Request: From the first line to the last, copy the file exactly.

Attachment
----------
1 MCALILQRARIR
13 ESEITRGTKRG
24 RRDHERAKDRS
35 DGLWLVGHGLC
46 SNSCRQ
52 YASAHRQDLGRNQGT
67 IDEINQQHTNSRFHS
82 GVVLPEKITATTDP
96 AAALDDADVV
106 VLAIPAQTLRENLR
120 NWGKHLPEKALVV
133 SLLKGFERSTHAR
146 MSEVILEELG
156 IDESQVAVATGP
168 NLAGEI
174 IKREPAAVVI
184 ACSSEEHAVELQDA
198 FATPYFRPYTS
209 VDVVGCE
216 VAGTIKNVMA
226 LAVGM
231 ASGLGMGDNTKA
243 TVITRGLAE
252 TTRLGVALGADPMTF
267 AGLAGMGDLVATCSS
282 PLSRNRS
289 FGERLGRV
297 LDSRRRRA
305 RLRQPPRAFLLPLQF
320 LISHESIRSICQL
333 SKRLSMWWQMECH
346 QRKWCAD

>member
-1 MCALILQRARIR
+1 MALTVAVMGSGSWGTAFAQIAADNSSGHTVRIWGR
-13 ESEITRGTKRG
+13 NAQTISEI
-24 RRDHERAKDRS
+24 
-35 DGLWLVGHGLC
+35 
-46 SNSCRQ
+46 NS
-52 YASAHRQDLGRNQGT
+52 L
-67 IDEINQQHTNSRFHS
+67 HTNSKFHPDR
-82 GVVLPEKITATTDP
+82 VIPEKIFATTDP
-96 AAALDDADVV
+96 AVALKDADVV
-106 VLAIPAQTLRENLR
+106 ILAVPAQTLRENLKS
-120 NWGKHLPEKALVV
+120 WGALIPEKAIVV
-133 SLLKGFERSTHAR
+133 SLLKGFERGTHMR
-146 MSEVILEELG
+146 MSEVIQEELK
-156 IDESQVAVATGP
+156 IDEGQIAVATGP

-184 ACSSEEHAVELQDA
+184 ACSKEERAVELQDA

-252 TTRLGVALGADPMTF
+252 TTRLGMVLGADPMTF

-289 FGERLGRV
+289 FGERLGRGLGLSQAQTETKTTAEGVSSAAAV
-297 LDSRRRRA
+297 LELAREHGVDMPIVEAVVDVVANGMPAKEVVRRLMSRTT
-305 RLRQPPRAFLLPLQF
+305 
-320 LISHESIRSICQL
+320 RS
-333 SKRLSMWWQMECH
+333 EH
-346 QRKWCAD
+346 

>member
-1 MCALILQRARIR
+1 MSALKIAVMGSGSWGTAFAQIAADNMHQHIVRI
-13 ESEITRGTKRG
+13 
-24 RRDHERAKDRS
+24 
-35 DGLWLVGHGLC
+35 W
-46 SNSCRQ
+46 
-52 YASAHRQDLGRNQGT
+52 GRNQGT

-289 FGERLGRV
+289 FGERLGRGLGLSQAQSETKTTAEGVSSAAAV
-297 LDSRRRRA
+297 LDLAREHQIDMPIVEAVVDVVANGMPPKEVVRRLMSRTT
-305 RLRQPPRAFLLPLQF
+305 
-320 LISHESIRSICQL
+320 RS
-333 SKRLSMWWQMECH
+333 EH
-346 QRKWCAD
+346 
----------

1 MCALILQRARIR
13 ESEITRGTKRG
24 RRDHERAKDRS
35 DGLWLVGHGLC
46 SNSCRQ
52 YASAHRQDLGRNQGT
67 IDEINQQHTNSRFHS
82 GVVLPEKITATTDP
96 AAALDDADVV
106 VLAIPAQTLRENLR
120 NWGKHLPEKALVV
133 SLLKGFERSTHAR
146 MSEVILEELG
156 IDESQVAVATGP
168 NLAGEI
174 IKREPAAVVI
184 ACSSEEHAVELQDA
198 FATPYFRPYTS
209 VDVVGCE
216 VAGTIKNVMA
226 LAVGM
231 ASGLGMGDNTKA
243 TVITRGLAE
252 TTRLGVALGADPMTF
267 AGLAGMGDLVATCSS
282 PLSRNRS
289 FGERLGRV
297 LDSRRRRA
305 RLRQPPRAFLLPLQF
320 LISHESIRSICQL
333 SKRLSMWWQMECH
346 QRKWCAD

>member
-1 MCALILQRARIR
+1 MALTVAVMGSGSWGTAFAQIAADNSSGHTVRIWGR
-13 ESEITRGTKRG
+13 NAQTISEI
-24 RRDHERAKDRS
+24 
-35 DGLWLVGHGLC
+35 
-46 SNSCRQ
+46 NS
-52 YASAHRQDLGRNQGT
+52 L
-67 IDEINQQHTNSRFHS
+67 HTNSKFHPDR
-82 GVVLPEKITATTDP
+82 VIPEKIFATTDP
-96 AAALDDADVV
+96 AVALKDADVV
-106 VLAIPAQTLRENLR
+106 ILAVPAQTLRENLKS
-120 NWGKHLPEKALVV
+120 WGALIPEKAIVV
-133 SLLKGFERSTHAR
+133 SLLKGFERGTHMR
-146 MSEVILEELG
+146 MSEVIQEELK
-156 IDESQVAVATGP
+156 IDEGQIAVATGP

-184 ACSSEEHAVELQDA
+184 ACSKEERAVELQDA

-252 TTRLGVALGADPMTF
+252 TTRLGMVLGADPMTF

-289 FGERLGRV
+289 FGERLGRGLGLSQAQTETKTTAEGVSSAAAV
-297 LDSRRRRA
+297 LELAREHGVDMPIVEAVVDVVANGMPAKEVVRRLMSRTT
-305 RLRQPPRAFLLPLQF
+305 
-320 LISHESIRSICQL
+320 RS
-333 SKRLSMWWQMECH
+333 EH
-346 QRKWCAD
+346 

>member
-1 MCALILQRARIR
+1 MSALKIAVMGSGSWGTAFAQIAADNMHQHIVRI
-13 ESEITRGTKRG
+13 
-24 RRDHERAKDRS
+24 
-35 DGLWLVGHGLC
+35 W
-46 SNSCRQ
+46 
-52 YASAHRQDLGRNQGT
+52 GRNQGT

-289 FGERLGRV
+289 FGERLGRGLGLSQAQSETKTTAEGVSSAAAV
-297 LDSRRRRA
+297 LDLAREHQIDMPIVEAVVDVVANGMPPKEVVRRLMSRTT
-305 RLRQPPRAFLLPLQF
+305 
-320 LISHESIRSICQL
+320 RS
-333 SKRLSMWWQMECH
+333 EH
-346 QRKWCAD
+346 